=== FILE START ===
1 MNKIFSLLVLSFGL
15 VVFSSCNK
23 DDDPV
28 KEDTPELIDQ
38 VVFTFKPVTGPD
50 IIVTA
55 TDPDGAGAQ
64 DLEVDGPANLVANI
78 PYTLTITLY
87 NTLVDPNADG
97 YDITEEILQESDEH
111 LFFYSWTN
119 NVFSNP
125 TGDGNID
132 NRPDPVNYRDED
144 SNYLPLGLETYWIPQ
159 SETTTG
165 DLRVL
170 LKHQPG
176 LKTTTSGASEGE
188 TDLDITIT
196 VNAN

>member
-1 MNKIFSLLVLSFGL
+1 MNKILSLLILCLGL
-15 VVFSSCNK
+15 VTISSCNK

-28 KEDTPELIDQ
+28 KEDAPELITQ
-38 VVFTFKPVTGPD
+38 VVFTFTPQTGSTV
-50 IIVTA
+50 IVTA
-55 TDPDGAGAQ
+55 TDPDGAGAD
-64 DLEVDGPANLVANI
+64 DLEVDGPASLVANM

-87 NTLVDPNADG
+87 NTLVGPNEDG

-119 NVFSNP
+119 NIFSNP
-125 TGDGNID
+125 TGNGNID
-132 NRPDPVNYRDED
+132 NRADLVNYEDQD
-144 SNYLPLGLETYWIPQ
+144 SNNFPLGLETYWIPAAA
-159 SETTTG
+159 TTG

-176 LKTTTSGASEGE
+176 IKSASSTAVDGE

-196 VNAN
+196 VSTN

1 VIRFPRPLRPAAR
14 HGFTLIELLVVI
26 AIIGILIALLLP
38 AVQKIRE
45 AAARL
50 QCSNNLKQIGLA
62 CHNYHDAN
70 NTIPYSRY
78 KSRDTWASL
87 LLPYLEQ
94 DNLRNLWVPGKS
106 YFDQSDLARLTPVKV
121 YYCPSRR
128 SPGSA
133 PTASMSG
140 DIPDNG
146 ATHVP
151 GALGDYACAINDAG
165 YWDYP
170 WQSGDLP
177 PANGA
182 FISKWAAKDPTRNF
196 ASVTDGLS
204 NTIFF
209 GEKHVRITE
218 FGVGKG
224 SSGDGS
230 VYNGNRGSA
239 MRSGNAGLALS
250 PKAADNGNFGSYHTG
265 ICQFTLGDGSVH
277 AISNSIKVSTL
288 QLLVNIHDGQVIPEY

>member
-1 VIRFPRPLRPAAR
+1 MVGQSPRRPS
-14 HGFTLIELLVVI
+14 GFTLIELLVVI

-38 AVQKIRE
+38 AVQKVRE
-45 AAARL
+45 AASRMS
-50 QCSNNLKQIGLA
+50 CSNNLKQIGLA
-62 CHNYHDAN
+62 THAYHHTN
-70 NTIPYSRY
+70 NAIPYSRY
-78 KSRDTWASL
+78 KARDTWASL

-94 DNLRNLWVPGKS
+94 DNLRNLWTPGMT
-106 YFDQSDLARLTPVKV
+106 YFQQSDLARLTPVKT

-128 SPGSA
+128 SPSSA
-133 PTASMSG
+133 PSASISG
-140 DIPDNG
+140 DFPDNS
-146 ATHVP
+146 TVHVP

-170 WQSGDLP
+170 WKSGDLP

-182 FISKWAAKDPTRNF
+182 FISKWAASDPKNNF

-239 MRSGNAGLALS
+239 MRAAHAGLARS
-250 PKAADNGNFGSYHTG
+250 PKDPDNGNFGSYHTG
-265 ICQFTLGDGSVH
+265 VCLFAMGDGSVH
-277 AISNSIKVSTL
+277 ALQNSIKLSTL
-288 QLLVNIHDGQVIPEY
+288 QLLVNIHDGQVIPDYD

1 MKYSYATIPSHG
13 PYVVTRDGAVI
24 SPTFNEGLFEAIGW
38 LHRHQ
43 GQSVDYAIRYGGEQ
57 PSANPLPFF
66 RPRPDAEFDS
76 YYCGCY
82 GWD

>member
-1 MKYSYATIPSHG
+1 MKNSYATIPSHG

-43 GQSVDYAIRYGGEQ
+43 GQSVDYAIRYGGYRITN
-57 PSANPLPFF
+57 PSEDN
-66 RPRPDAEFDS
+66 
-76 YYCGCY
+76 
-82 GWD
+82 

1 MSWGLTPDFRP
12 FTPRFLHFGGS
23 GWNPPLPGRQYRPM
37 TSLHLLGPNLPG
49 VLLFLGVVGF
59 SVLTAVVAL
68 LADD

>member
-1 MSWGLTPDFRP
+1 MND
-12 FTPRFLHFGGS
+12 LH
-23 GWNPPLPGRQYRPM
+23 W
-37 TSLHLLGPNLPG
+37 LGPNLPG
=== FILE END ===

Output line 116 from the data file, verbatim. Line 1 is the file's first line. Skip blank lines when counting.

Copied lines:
-170 WQSGDLP